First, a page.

Dental Implants

Implants are used for many purposes in dentistry, ranging from replacing single or groups of teeth, to retaining loose dentures, to even replacing all of the teeth in an arch with a fixed prosthesis.  They were introduced in the mid-1960’s, and have developed a very good track-record of long-term success, ranging from 85-99%, depending on application and area in the mouth. Prosthodontists developed the early protocols for their use, and remain the specialists of implant dentistry today.  


The implant itself is often considered the replacement of the root of the tooth lost, and is placed into the bone in a simple surgical procedure, usually with the use of just a local anesthetic. The bone is allowed to heal around the implant for a period of time ranging from eight weeks to six months (according to the specific situation), then the final restoration can be made for it. During this time a patient may continue to wear a temporary prosthesis if desired.

Implant dentistry has been a very large component or our practice and we actively keep abreast of, utilize, and teach the most current of implant procedures. Because of this, we are very knowledgeable and experienced in procedures that many dentists in western New York do not perform routinely, including immediate implant placement (placing an implant the same day a tooth is extracted), immediate provisionalizatiion (placing a fixed temporary restoration on an implant the day it is placed), and CT-guided implant procedures (using computer and CAD-CAM technology to fabricate a very accurate surgical guide for more complex procedures requiring very precise planning and placement).  We routinely treat patients missing front teeth, which is often esthetically demanding, and patients who require very precise planning for more complex implant-borne restorations, such as when replacing all missing teeth with implants.

Before: This patient has fractured his tooth and the prognosis to retain and restore it is poor.

After: An implant is placed to replace the tooth and adjacent crowns are remade for a better appearance.

Implant Procedures

Patients who think they are candidates for implants should consult with a prosthodontist first to see if this is the best prosthetic option for them. Our protocol is to plan the proper placement of the implant, then make a surgical guide that communicates the proper positioning during surgery. At times we perform the implant surgery in our office; or when more appropriate, we partner with local oral surgeons and periodontists to execute the surgical phase of the plan. In this way the end result achieved is one of most predictable esthetics, comfort, and long-term success.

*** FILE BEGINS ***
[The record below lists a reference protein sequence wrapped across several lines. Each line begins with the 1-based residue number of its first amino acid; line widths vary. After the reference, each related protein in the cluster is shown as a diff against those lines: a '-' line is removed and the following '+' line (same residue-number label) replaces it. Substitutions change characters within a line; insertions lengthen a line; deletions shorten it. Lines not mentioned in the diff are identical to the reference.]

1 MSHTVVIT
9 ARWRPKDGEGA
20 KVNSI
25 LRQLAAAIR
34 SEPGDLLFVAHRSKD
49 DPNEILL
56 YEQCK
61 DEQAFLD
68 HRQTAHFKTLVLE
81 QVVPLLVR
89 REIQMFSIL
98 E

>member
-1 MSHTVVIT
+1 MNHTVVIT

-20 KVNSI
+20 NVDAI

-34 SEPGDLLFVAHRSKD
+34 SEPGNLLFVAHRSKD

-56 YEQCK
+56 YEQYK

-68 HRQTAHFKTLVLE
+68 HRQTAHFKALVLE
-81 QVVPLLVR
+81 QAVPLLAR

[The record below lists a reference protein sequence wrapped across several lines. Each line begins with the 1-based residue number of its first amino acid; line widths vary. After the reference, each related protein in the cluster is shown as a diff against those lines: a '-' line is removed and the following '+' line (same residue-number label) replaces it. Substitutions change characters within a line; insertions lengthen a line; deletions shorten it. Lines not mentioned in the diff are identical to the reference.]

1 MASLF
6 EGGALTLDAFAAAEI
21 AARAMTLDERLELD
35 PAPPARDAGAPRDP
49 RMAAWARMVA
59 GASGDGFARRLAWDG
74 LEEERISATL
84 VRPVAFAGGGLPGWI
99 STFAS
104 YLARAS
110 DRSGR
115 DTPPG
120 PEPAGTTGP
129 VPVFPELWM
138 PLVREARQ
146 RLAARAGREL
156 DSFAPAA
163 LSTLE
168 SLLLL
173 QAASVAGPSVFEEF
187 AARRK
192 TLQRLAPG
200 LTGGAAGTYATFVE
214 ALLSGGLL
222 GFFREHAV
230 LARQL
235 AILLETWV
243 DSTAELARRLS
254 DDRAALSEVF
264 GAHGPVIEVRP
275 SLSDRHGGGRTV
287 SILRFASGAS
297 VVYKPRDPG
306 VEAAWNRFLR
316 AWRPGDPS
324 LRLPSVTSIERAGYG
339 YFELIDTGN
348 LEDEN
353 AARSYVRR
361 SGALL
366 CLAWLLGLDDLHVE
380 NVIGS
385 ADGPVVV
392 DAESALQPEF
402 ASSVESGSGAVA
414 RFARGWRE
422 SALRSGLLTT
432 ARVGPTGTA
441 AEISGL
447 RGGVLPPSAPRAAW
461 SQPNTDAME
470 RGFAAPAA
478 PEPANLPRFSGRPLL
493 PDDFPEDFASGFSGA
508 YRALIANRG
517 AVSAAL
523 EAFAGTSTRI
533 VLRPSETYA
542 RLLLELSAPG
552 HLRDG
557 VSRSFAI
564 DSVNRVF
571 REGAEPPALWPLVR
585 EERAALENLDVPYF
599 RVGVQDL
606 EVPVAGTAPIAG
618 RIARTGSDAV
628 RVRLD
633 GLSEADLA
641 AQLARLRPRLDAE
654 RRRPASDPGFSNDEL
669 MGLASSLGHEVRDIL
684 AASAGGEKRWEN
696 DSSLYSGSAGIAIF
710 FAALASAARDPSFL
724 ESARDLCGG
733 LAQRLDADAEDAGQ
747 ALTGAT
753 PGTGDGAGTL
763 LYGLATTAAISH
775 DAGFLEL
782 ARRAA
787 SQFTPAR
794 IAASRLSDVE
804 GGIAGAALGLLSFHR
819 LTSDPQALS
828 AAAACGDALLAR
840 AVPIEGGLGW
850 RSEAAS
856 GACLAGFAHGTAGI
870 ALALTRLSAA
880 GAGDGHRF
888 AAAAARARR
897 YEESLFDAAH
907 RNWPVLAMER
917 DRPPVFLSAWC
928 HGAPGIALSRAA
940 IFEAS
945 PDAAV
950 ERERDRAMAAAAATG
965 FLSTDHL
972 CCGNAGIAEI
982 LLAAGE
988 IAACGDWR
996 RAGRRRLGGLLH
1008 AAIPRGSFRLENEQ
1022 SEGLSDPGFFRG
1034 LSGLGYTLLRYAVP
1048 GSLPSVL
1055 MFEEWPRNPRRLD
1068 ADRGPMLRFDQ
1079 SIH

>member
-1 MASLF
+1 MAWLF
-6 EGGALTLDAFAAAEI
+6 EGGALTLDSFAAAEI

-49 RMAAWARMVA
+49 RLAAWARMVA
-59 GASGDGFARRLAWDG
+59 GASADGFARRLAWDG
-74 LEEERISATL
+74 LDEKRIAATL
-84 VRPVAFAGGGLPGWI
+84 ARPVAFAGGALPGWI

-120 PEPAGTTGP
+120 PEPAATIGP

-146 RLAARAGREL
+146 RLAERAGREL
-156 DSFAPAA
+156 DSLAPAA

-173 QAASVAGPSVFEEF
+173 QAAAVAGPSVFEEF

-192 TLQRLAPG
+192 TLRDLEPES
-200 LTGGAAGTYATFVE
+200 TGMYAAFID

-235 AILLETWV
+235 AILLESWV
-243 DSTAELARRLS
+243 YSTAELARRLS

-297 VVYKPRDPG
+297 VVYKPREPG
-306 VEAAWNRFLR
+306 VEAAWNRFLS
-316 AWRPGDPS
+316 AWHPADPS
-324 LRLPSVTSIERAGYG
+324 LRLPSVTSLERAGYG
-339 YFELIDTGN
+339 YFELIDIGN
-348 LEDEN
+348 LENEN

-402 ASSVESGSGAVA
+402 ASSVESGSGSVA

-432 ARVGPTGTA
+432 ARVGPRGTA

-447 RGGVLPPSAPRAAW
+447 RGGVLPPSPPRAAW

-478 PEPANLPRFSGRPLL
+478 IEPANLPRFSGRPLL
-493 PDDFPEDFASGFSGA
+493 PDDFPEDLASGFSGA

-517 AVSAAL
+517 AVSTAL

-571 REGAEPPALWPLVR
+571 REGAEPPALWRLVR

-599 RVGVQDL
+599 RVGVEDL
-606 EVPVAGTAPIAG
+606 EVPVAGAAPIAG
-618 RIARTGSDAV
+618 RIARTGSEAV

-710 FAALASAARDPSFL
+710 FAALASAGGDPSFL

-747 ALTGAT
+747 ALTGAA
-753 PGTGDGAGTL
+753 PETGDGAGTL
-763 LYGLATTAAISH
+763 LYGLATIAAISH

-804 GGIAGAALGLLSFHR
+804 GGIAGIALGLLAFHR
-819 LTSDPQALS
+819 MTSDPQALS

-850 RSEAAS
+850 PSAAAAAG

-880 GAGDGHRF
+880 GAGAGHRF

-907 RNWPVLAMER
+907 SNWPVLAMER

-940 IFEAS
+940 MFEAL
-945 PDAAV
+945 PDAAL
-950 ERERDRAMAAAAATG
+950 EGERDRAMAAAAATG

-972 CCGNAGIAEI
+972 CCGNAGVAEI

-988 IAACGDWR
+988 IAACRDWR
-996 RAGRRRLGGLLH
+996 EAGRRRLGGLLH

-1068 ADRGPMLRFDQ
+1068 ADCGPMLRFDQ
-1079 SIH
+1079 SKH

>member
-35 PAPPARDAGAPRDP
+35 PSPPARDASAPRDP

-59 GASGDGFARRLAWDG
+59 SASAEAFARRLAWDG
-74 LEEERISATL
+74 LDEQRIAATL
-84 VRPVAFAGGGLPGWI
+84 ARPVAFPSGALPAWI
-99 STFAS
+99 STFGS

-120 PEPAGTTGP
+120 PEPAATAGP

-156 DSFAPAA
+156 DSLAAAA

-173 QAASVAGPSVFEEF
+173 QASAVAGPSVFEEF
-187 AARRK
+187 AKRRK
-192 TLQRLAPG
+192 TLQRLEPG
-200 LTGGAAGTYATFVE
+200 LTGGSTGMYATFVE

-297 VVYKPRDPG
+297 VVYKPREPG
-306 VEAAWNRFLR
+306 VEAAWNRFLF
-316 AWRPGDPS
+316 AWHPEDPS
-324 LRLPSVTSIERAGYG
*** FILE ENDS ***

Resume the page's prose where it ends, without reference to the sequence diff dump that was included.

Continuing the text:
Replacing the single tooth or a few teeth:  The dental implant is today’s gold standard for the replacement of a single missing tooth, whether lost to decay, trauma, or congenitally missing.  This is because the adjacent teeth do not have to be restored to replace the missing tooth, as is often true with other treatments.  In this case the implant is truly analogous to the root of the missing tooth.  Treatment can be complicated when performed in the esthetically challenging front of the mouth, or when orthodontics is required to create space for a missing tooth.  In these situations, we plan treatment carefully, working closely with surgeons and orthodontists to best assure a successful result.


Implants to retain an overdenture:  For patients who have difficulty wearing a well-made lower denture, the addition of two implants in the front of the lower jaw to stabilize it can make a world of difference. Attachments are hidden within the denture that fit over abutment components attached to the implants. This greatly reduces movement of the denture and makes wearing it a more comfortable experience.

Before: This patient has no lower teeth but had two  implants placed to retain her lower denture. 

After: When the denture is in place, the implants and attachments are hidden. 



Implants to replace all teeth in an arch: With the placement of just four implants in the lower jaw, or six to eight in the upper jaw, a fixed prosthesis can be made to replace all missing teeth.  This treatment option is the most like having one’s own teeth back, as it replaces the missing teeth, bone and soft tissue with a prosthesis that cannot be removed by the patient.  This treatment modality requires extremely careful planning, often with the use of a CT scan and computer surgical planning software, for a successful esthetic and functional result.


All photos displayed on this page are of patients treated by the doctors at Orchard Park Prosthodontics.